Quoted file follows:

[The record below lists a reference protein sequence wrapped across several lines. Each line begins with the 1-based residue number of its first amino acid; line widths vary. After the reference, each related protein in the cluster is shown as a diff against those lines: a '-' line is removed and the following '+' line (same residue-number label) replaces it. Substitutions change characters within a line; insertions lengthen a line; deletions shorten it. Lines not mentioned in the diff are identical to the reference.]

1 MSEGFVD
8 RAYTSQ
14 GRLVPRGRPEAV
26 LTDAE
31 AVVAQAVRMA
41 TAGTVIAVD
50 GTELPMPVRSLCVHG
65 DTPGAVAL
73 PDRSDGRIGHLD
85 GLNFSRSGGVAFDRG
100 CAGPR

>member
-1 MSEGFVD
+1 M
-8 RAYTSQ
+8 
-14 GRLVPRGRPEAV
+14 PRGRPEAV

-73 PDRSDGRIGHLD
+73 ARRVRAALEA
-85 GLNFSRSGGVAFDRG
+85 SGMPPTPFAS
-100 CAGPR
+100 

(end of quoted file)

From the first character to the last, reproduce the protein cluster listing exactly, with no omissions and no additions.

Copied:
[The record below lists a reference protein sequence wrapped across several lines. Each line begins with the 1-based residue number of its first amino acid; line widths vary. After the reference, each related protein in the cluster is shown as a diff against those lines: a '-' line is removed and the following '+' line (same residue-number label) replaces it. Substitutions change characters within a line; insertions lengthen a line; deletions shorten it. Lines not mentioned in the diff are identical to the reference.]

1 MSEGFVD
8 RAYTSQ
14 GRLVPRGRPEAV
26 LTDAE
31 AVVAQAVRMA
41 TAGTVIAVD
50 GTELPMPVRSLCVHG
65 DTPGAVAL
73 PDRSDGRIGHLD
85 GLNFSRSGGVAFDRG
100 CAGPR

>member
-1 MSEGFVD
+1 M
-8 RAYTSQ
+8 
-14 GRLVPRGRPEAV
+14 PRGRPEAV

-73 PDRSDGRIGHLD
+73 ARRVRAALEA
-85 GLNFSRSGGVAFDRG
+85 SGMPPTPFAS
-100 CAGPR
+100 